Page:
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Will Tax Reform Drive Migration in Years to Come?

While many are already examining the near-term effects of the tax reform passed a few months ago, could it have larger implications for where people choose to live in the long run? In a recent Wall Street Journal op-ed, a pair of economists posits that changes instituted by the tax reform bill will ultimately drive millions of people out of blue states such as California and New York and into low-tax red states.

As economists Arthur B. Laffer and Stephen Moore, authors of the annual “Rich States, Poor States” report published by the American Legislative Exchange Council, explain, this migration from high-tax states to low-tax states is nothing new, but they argue that the tax reform bill—and specifically its cap on SALT deductions—is likely to accelerate this trend. According to Laffer and Moore, “The losers will be most of the Northeast, along with California. The winners are likely to be states like Arizona, Nevada, Tennessee, Texas, and Utah.”

According to Laffer and Moore’s “Rich States, Poor States” report, around 3.5 million Americans have relocated from the highest-tax states to the lowest-tax ones over the past decade. Since 2007, the report finds that Texas and Florida (states that do not have an income tax) have seen an influx of 1.4 million and 850,000 residents, respectively. California and New York have lost more than 2.2 million residents combined within that same period.

Laffer and Moore say that, based on an analysis of IRS record for that decade, “Texas and Florida have gained a net $50 billion in income and purchasing power from other states, while California and New York have surrendered a net $23 billion.”  

The tax reform bill capped SALT deductions at $10,000 per family, which could mean a significant tax increase for high earners in higher-taxed states, according to the economists. “Consider what this means if you’re a high-income earner in Silicon Valley or Hollywood,” states the op-ed. “The top tax rate that you actually pay just jumped from about 8.5 percent to 13 percent. Similar figures hold if you live in Manhattan, once New York City’s income tax is factored in. If you earn $10 million or more, your taxes might increase a whopping 50 percent.”

Laffer and Moore estimate that the lowering of the SALT deductions will result in California and New York losing around 800,000 residents, on net, during the next three years. They expect Connecticut, New Jersey, and Minnesota to lose around 500,000 residents combined during that period as well.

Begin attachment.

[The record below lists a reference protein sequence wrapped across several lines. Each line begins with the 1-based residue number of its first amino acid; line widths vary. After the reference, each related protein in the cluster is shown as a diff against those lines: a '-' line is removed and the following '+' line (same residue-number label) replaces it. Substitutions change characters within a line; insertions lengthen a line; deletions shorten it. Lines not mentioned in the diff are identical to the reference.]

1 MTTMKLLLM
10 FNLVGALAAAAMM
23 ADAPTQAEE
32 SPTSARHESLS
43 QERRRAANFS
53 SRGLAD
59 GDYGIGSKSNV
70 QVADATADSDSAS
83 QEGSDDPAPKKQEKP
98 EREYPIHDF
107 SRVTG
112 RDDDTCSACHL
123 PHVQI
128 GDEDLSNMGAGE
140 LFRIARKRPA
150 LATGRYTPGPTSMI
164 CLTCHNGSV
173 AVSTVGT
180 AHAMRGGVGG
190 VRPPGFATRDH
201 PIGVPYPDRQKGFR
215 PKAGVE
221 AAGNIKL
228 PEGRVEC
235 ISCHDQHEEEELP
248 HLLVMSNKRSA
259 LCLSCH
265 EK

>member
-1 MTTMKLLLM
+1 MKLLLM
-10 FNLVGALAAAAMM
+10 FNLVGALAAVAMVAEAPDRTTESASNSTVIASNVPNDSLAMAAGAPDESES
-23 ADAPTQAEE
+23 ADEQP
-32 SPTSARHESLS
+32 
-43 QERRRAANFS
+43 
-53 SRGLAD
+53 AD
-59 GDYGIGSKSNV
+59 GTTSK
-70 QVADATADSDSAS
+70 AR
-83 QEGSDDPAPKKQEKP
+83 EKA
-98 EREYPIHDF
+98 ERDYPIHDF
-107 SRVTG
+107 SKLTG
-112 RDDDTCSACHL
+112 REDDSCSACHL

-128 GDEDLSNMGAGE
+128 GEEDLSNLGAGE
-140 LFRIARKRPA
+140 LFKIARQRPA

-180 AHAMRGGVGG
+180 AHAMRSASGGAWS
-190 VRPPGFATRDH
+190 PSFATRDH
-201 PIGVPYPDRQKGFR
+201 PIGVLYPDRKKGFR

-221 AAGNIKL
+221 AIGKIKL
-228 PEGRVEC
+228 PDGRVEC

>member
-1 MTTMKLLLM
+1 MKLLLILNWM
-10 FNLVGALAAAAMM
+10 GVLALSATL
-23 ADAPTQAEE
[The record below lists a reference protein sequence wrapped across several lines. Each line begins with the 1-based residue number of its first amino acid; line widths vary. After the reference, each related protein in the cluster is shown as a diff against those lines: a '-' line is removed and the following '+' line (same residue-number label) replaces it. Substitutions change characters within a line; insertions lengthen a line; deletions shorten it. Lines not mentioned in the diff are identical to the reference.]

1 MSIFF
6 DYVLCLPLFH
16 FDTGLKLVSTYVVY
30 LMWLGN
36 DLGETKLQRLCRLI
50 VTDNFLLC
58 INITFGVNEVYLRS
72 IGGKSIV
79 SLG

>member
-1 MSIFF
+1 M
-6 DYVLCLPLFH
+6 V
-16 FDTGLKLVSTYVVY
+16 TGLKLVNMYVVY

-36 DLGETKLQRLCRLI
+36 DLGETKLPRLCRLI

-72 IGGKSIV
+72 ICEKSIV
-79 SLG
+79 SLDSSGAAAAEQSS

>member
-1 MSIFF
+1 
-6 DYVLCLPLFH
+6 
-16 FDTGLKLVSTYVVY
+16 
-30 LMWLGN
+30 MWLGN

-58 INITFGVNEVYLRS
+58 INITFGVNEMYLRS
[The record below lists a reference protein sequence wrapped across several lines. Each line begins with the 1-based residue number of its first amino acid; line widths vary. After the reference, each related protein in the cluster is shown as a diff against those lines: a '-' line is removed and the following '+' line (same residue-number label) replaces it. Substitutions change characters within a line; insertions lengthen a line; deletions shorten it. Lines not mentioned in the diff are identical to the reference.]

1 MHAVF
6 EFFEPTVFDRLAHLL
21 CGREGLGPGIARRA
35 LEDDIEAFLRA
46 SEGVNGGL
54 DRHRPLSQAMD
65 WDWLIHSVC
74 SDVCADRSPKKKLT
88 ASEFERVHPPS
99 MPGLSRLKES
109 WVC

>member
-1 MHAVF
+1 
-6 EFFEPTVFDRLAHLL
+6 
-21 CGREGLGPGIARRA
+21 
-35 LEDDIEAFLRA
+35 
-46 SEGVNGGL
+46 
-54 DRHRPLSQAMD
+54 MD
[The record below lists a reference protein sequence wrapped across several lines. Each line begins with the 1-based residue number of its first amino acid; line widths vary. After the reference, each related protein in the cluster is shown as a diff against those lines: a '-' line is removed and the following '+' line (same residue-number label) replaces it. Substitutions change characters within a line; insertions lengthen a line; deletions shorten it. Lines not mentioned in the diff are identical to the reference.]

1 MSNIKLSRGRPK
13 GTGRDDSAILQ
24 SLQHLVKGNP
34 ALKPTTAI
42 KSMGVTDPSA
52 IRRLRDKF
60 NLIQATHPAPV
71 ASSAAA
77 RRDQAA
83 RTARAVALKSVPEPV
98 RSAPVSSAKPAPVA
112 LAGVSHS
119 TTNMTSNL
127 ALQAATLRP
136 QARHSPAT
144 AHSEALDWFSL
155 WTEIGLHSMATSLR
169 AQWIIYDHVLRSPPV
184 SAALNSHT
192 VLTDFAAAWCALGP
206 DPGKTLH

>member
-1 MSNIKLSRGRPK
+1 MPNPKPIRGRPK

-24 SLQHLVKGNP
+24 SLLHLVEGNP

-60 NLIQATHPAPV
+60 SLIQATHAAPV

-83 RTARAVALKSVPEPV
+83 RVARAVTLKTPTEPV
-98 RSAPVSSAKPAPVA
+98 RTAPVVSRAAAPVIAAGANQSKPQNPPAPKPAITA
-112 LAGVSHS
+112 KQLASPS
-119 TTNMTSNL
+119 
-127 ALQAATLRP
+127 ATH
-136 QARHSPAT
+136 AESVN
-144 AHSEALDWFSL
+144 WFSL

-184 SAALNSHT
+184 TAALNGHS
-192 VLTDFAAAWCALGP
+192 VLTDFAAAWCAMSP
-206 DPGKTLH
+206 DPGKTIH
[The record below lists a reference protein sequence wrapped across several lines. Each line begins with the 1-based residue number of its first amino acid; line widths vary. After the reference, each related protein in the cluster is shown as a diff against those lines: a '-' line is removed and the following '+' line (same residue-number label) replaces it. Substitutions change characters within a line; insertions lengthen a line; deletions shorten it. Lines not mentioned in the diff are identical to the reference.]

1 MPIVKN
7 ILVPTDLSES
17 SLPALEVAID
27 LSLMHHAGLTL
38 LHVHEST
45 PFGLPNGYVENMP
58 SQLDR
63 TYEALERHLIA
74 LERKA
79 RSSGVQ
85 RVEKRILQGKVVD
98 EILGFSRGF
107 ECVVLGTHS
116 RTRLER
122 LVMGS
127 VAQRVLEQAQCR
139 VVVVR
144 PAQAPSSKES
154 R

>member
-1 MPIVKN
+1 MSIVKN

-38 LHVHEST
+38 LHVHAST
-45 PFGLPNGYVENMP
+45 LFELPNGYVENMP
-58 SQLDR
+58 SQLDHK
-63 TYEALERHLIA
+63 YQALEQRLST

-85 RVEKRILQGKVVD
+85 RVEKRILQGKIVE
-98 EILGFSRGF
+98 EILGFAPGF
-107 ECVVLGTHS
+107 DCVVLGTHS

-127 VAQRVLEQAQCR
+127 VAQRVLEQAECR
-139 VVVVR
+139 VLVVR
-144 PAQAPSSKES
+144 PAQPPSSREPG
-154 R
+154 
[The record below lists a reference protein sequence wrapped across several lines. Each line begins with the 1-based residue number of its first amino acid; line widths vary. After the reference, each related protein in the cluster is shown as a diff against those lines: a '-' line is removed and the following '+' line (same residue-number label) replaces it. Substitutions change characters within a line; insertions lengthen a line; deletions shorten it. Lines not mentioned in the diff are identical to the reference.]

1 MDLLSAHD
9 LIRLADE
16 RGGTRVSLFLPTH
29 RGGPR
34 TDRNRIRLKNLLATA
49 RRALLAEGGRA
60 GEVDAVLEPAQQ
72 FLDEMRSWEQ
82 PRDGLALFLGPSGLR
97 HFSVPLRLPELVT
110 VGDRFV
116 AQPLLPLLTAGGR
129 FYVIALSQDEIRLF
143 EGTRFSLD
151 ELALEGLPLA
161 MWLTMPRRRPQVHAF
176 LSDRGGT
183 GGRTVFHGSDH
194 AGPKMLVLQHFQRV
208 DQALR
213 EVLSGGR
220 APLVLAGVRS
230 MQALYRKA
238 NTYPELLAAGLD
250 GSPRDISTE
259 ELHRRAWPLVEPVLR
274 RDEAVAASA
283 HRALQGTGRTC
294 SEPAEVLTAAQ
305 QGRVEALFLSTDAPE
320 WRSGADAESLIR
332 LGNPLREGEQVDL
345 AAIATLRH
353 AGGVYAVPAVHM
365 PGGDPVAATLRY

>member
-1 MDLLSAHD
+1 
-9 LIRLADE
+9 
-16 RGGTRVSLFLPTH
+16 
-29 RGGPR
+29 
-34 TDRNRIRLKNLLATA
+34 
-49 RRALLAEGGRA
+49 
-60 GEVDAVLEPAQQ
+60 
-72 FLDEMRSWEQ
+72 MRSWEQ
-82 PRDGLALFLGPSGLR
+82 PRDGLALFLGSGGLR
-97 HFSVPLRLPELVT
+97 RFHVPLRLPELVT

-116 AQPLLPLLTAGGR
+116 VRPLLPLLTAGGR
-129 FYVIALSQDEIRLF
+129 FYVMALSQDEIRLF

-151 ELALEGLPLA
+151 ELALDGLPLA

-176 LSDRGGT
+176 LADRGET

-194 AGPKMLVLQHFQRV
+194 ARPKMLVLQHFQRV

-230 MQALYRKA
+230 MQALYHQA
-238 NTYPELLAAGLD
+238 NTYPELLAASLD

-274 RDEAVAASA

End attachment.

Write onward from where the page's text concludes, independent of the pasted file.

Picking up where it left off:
Of course, the tax issue will be more of a problem for some economic tiers than for others. Nor are tax rates the only factor driving migration. A November 2017 Redfin study found that residential construction was a major driver of intercity and interstate migration—not surprising, given that many American markets are suffering from not only skyrocketing home prices but also insufficient housing inventories. Like the movie said: if you build it, they will come.

If the taxes are lower, Laffer and Moore believe that they’ll come in droves. If so, that large-scale migration will undoubtedly have major impacts on the housing markets involved. Especially given that many markets in California, for instance, are already facing severe housing crises due to affordability and inventory issues. Higher taxes might just be the extra push some homeowners need to decide to relocate.

About Author: David Wharton

David Wharton, Editor-in-Chief at the Five Star Institute, is a graduate of the University of Texas at Arlington, where he received his B.A. in English and minored in Journalism. Wharton has nearly 20 years' experience in journalism and previously worked at Thomson Reuters, a multinational mass media and information firm, as Associate Content Editor, focusing on producing media content related to tax and accounting principles and government rules and regulations for accounting professionals. Wharton has an extensive and diversified portfolio of freelance material, with published contributions in both online and print media publications. He can be reached at [email protected].

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